Old capital in a new world: London – Africa

London Essays – Issue 1: Soft Power

Old capital in a new world: London – Africa

By Richard Dowden and Dele Meiji Fatunla

London has never played a greater role in Africa than it does today. Indeed, half a century on from decolonisation London is arguably the most important African city outside Africa – perhaps the most important African city in the world.

The relationship between Africa and London stretches back centuries, beginning with the presence of legionnaires of African origin in Roman Britain. In Elizabethan times there were so many Africans in London that Queen Elizabeth twice ordered their expulsion – apparently unsuccessfully.

Always a centre of trade and capital, from the 16th century London drew people from all parts of north and west Africa and later from the whole continent. Moroccan leather was always appreciated in Europe, and the Guinea, a gold coin which originated in Africa, was British currency for hundreds of years. The slave trade made London one of the richest cities in the world but it is also where the movement to abolish the trade began – finally succeeded in 1806. During the conquest of Africa at the end of the 19th century much of the pillage of the continent was brought to London. The famous Benin Bronzes are in the British Museum. At the height of Britain’s imperial power, this city ruled one-third of the African continent but it was also the place where freedom was negotiated with the independence leaders, many of whom were educated in London and campaigned for self-rule and independence here.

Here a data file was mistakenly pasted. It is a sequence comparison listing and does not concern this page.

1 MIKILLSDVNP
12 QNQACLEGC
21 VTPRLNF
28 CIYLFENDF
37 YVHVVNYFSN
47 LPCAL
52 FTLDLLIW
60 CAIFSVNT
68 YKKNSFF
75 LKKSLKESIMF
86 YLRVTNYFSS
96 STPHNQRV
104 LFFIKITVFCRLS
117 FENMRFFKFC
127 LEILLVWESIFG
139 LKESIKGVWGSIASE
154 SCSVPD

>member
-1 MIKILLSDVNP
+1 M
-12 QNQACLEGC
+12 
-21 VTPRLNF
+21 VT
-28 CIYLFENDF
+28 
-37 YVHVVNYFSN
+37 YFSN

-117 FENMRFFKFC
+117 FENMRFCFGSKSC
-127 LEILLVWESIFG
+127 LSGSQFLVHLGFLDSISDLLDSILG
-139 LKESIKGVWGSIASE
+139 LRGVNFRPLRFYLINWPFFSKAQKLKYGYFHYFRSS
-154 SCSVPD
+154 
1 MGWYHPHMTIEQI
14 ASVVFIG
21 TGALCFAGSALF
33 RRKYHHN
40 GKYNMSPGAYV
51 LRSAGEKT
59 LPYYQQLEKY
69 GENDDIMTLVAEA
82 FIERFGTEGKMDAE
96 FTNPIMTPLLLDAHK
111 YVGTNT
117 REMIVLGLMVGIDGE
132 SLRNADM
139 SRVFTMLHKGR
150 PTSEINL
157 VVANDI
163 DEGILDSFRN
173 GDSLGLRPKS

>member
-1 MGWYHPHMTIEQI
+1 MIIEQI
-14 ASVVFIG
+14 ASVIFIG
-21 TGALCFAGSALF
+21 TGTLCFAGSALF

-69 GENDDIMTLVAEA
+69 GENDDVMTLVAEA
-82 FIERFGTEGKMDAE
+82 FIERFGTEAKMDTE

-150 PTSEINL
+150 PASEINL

Inevitably many Africans have formed strong ties with the city. From the 1960s onwards, London became an international hub of the anti-apartheid movement, focused on The Africa Centre in London’s Covent Garden. It also provided a refuge for resisters and opposition figures when self-rule turned sour and governments became repressive. In the 60s, 70s, and 80s, The Africa Centre was also frequently one of the only places to experience African music, food, and culture at a time when immigrants often received a frosty reception, notwithstanding their links to the Commonwealth and Britain’s imperial history.

From the 1960s onwards, London became an international hub of the anti-apartheid movement, focused on The Africa Centre in London’s Covent Garden.

Nowadays, London is a much warmer and more open place for Africans. At one time Africans in London were either rich businessmen and politicians or poor students but they were always considered visitors. Now they are African Londoners. In the 1990s poorer but ambitious Africans – especially Nigerians – sought the opportunity London offered and were prepared to take low paid jobs such as traffic wardens and hospital porters, even though many were professionally qualified. Many richer Africans have bought homes here.

South-East London, especially Peckham, has long attracted a large Nigerian community. In the 2011 Census 11.3% of residents there were of Nigerian origin. In Barking and Dagenham the Sub-Saharan African population almost doubled from 4.4% in 2001 to 7.6% in 2011. That census also showed that 12% of the population of Newham is of African origin. West London witnessed the growth of large Ethiopian and Eritrean communities from the 1990s while Ugandans have colonised Forest Gate. All these communities have established churches and associations as well as markets, shops, bars, and restaurants offering produce from back home: pepper soup from Nigeria, Matoke bananas from Uganda, yams from Ghana and posho – maize porridge – from southern Africa.